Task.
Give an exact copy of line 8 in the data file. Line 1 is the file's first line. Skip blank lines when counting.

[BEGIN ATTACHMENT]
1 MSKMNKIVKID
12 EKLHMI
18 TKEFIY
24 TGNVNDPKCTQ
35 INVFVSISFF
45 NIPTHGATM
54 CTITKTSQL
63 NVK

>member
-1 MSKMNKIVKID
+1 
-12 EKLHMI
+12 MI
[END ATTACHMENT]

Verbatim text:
63 NVK